NSD won the first round in this case when a judge denied the motion to have the state be a third party to this case and defend the Commowealth's interest in the stream bottom of the Jackson River. Read the report in the Roanoke Times.
This call comes from Virginia Rivers Defense Fund:
Your right to use public rivers in the Commonwealth of Virginia is under threat!
After having their criminal trespassing case dismissed by a judge in general district court in 2010, the developer of the River’s Edge golf community near Covington, VA has filed a civil trespassing case against three Virginia anglers who lawfully entered the Jackson river with kayaks at the Smith Bridge public access point (see the VDGIF map) and remained within the river banks while fishing down the river. The developer is seeking an injuction to prevent the anglers from wade fishing a stretch of the Jackson that runs past their adjacent land.
Under a Virginia statute that is more than 200 years old, the beds of all rivers and streams “are the property of the Commonwealth and may be used as a common by all the people for the purposes of fishing, fowling, hunting, and taking and catching oysters and other shellfish.”
In this case, the adjacent River’s Edge property owners are claiming that they own the bed of the Jackson River by virtue of two different 18th century land grants that predated the passage of that statute: a 1743 crown grant executed by the governor of Virginia on behalf of the King of England and a 1785 grant from the Commonwealth of Virginia, yet neither of the developer’s old land grants explicitly reference the bed of the Jackson River when describing the property conveyed. The grants also do not mention fishing rights. This case is therefore very different from, and potentially more threatening to anglers, paddlers and hunters, the previous Jackson River VA Supreme Court case (Kraft v. Burr) where it was undisputed that the landowners owned the bed of the river. Here, the River’s Edge developer is claiming to own property that, in practice and historically, belongs to the Commonwealth.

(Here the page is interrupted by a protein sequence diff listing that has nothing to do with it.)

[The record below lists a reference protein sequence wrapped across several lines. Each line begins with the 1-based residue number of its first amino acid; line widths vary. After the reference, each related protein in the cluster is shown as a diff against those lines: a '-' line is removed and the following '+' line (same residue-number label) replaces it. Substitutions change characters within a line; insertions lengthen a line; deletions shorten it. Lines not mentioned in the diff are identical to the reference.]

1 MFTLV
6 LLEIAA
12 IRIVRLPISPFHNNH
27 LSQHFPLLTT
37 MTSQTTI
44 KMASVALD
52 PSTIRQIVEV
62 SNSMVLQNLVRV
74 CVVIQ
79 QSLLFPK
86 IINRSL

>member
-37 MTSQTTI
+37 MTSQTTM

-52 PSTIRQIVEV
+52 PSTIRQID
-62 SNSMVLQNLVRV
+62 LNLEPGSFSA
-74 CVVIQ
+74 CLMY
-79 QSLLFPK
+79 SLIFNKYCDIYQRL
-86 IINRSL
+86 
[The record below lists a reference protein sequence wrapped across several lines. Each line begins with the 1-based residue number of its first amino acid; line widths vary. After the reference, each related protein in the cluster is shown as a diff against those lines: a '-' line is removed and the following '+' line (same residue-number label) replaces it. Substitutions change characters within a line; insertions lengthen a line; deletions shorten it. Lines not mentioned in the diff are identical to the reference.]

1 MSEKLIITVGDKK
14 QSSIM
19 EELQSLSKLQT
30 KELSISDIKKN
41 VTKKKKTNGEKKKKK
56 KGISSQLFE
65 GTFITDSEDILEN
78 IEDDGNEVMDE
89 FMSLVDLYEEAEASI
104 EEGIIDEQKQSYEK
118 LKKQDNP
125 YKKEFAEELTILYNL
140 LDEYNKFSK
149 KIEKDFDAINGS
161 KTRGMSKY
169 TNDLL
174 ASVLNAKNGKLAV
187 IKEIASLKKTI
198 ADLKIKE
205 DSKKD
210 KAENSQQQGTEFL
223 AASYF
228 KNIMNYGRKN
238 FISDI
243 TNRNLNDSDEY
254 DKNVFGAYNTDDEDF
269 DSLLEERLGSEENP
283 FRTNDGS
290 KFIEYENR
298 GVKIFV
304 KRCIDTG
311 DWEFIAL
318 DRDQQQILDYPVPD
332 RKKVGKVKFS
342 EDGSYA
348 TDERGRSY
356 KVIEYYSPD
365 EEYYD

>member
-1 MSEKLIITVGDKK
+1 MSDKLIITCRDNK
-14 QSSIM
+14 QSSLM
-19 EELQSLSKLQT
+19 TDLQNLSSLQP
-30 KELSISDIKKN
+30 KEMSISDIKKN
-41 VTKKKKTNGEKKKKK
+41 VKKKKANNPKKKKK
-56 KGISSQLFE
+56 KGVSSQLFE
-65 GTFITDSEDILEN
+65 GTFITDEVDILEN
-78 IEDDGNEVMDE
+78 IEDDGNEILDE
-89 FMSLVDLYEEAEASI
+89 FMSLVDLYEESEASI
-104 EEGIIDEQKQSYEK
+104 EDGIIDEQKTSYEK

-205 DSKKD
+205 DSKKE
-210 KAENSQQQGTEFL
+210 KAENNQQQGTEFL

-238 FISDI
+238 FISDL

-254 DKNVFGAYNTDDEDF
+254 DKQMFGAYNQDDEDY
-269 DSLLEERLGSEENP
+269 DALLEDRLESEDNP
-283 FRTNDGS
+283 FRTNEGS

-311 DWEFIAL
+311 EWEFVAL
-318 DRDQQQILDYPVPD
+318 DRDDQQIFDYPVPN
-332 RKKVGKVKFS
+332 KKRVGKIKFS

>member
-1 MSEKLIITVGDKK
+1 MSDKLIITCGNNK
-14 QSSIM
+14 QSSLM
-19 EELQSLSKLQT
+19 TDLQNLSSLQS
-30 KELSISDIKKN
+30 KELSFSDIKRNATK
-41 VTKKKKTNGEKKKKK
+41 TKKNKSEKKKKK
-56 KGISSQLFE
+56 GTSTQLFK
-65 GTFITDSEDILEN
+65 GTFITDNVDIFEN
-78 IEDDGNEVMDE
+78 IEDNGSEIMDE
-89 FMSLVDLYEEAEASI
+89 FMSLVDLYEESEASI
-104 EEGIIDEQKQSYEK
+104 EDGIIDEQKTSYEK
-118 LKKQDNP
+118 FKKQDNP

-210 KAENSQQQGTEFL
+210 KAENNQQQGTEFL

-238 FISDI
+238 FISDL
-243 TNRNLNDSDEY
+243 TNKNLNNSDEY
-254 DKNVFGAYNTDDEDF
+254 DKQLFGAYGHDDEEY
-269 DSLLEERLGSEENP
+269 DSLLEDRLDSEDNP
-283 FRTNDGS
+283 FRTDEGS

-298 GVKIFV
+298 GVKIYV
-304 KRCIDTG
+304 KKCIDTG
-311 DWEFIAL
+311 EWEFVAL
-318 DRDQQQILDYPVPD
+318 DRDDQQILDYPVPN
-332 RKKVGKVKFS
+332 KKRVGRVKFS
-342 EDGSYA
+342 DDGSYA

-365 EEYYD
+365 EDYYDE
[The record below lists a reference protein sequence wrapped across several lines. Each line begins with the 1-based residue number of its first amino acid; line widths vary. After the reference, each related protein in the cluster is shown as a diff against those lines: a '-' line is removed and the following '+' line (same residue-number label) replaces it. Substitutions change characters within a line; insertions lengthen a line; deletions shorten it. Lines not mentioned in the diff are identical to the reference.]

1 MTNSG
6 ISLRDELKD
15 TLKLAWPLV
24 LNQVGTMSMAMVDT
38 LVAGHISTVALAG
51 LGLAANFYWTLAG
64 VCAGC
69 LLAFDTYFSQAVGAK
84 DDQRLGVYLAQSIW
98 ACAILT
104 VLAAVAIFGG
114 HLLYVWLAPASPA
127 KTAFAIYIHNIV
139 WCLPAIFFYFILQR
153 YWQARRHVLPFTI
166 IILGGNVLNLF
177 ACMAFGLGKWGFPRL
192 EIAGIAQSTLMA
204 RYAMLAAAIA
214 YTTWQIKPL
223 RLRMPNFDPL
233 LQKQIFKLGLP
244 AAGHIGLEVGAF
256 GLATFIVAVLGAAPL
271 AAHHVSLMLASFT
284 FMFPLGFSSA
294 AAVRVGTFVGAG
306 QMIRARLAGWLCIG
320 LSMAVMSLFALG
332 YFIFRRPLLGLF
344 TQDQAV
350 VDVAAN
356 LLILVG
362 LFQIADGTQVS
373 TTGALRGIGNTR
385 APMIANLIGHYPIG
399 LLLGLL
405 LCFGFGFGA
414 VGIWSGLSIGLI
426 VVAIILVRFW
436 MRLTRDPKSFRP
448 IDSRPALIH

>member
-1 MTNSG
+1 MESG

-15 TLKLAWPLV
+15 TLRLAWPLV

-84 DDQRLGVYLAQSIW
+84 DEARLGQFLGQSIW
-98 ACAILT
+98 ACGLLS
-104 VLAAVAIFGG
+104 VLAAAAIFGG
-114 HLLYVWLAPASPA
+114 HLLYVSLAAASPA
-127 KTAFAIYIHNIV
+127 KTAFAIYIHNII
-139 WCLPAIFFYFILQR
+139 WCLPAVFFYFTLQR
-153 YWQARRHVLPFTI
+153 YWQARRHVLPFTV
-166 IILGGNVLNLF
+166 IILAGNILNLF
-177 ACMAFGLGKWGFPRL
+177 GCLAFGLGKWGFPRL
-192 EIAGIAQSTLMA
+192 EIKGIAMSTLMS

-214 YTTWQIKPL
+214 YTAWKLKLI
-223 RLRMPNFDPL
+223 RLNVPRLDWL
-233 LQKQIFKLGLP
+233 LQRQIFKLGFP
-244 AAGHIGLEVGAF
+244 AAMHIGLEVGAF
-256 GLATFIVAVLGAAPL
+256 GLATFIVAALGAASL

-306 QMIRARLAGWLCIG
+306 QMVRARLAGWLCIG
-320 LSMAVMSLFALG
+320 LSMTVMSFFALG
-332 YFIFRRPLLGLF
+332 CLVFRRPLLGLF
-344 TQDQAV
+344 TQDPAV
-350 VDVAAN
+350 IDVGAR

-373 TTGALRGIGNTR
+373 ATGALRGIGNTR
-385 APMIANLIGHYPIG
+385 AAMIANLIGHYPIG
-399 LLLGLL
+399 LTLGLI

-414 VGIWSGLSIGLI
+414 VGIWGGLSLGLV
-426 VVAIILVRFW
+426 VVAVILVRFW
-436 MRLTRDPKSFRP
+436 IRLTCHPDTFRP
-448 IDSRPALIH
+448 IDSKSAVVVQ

Attorney General Ken Cuccinelli’s office needs to participate in the litigation to defend Virginia’s property rights to the bed of the Jackson River and the interests of the people to use the river for boating, fishing, hunting, swimming or general recreation. If the AG refuses to defend the state’s property rights in this case, its rights to other rivers and streams (like the Shenandoah or the James) may be compromised, along with the ability of the people of Virginia to fish, boat, and recreate in these rivers.
As the case develops, the well-funded River’s Edge developer may put convincing facts and arguments before the court. But the state should not just abdicate its interest in the river at the very start of the case. It needs to step in and defend its property interest, property that is held in trust for all of the citizens of Virginia to use. The Commonwealth’s participation is also needed to ensure that the court has all relevant facts and arguments available before it renders a decision. Putting the burden on the angler or hunter or fisherman to prove or disprove ownership of a river bottom is a daunting task.
All anglers, hunters and paddlers, please contact Attorney General Ken Cuccinelli right away:
Urge him to do the following:
Office of the Attorney General